So to be honest, I wasn't really all that excited by this venture. There is something to be said for having one spot where you can simultaneously find recipes from the likes of Mark Bittman, Alice Waters, and Marcella Hazan (to name only a few.) But, (at least so far) a lot of these chefs only have a sampling of recipes on the site (the minimum required is 20 per chef). This results in Cookstr being more of a promotional site for marketing cookbooks (which is fine, the publishing industry needs all the help it can get right now!) than a really robust database of recipes.

I tend to plan my meals either based on one random ingredient that I happen to have in surplus (from my garden or the market), or some passing mood that comes from the weather or season, or just because of what happens to be in my fridge at the moment. So when I'm searching for a recipe what I really want is a wide search with lots of volume of results. Part of the process I like is sorting through and separating the bad recipes from the good ones. 

A few days ago, I was trying to think of some new things to do with sweet potatoes and I thought (despite my reservations) I'd give Cookstr a try. I entered "sweet potato" as my search term and got 40 results. That was already a bit disheartening since the same search on Epicurious, for example, results in 356 results. I pressed on. None of the results on Cookstr.com really sounded that exciting but I did find one recipe for a Cheesy Sweet and White Potato Soup that I could make without a trip out to the store. I should have been wary about any recipe that pairs cheddar cheese and sweet potato (I'm sorry, but I mean really, what the hell?) but I made it anyway. What a mistake.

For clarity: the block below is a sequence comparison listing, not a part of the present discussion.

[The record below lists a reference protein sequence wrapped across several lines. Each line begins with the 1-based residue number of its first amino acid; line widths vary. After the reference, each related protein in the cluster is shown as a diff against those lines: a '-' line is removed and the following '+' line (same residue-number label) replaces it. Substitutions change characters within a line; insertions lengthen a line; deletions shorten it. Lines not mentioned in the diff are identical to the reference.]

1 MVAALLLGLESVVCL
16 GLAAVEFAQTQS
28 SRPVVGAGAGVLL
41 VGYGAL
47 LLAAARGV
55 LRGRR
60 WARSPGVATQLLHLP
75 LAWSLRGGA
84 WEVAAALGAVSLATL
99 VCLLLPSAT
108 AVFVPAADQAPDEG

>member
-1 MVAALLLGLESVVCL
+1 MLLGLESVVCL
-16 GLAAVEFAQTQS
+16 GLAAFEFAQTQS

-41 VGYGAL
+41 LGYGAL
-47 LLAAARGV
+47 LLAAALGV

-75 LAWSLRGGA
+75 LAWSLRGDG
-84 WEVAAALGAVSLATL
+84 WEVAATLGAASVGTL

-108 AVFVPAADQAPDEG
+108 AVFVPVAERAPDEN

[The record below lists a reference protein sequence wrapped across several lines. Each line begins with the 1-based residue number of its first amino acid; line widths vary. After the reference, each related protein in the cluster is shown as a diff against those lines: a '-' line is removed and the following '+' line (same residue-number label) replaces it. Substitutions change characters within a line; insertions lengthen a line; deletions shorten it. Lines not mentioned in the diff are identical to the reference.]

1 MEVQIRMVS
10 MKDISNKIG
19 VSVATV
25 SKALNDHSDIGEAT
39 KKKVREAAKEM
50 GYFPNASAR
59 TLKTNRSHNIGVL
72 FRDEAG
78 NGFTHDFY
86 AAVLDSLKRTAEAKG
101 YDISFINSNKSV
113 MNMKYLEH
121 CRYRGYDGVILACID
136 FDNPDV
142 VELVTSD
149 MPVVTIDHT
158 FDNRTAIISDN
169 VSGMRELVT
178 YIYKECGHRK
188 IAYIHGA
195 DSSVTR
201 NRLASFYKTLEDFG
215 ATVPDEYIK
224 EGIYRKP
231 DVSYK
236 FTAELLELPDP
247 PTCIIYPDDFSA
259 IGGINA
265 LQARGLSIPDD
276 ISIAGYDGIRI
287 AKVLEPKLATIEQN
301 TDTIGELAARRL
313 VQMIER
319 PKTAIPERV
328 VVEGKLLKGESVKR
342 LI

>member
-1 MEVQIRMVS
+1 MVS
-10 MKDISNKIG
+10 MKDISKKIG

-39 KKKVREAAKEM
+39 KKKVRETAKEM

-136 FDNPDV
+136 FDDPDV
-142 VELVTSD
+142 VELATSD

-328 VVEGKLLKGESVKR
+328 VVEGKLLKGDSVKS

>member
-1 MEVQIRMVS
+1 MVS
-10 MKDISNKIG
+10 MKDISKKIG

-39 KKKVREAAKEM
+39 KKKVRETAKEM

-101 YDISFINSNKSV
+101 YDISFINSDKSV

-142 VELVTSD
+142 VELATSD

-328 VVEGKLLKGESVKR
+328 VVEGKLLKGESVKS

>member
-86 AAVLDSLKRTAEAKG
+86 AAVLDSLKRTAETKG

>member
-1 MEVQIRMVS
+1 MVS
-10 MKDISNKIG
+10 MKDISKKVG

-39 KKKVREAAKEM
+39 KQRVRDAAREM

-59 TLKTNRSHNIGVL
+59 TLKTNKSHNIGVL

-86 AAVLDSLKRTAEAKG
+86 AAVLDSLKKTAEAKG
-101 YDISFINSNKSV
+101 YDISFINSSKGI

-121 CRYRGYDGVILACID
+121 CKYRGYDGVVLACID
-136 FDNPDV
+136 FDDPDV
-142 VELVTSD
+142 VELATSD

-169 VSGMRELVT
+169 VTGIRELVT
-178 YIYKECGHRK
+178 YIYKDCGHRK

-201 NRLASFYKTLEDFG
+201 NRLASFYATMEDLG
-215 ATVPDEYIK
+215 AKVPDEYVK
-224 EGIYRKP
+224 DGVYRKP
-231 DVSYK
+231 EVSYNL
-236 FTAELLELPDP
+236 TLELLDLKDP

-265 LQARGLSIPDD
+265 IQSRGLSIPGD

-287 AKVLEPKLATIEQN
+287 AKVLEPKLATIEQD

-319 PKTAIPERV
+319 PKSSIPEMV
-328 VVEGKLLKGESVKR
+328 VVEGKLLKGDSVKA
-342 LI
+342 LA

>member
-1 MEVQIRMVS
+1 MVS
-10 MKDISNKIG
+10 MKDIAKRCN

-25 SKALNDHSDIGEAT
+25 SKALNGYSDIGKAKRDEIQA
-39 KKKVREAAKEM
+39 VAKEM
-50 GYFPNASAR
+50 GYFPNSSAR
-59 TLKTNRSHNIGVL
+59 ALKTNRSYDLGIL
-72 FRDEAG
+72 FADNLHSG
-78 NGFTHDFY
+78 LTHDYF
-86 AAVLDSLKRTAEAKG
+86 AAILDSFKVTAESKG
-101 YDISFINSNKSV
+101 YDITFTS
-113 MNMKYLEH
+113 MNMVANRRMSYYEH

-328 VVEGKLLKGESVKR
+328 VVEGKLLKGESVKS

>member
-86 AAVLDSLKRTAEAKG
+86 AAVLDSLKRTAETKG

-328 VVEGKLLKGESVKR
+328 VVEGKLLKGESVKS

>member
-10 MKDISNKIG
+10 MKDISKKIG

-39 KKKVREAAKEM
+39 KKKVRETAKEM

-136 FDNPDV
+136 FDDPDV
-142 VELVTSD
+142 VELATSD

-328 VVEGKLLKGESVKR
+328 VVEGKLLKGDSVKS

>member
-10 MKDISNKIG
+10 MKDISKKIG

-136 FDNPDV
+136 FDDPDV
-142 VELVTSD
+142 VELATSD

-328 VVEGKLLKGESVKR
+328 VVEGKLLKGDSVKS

I was tempted to photograph it for the blog because it did look really pretty—the orange creamsicle color with the contrasting green peas sprinkled on top. But I just did not want to eat this soup. Minus one for Cookstr, but I figured at least part of the blame was mine for choosing a recipe that sounded so off in the first place. So today I decided to give the site another try.

After all my prosecco drinking over the holidays I still had one half-finished bottle in the fridge that I knew I would use for cooking. So back to Cookstr to enter "prosecco." Six results. (To be fair, Epicurious only had seven results.) I was happy to see one of the recipes was for Champagne Risotto which I could make with the ingredients I had on hand. Of course, this is a really simple dish that requires a recipe about as much as oatmeal or scrambled eggs does. But still, it might not have come to mind for me to make without the inspiration from Cookstr.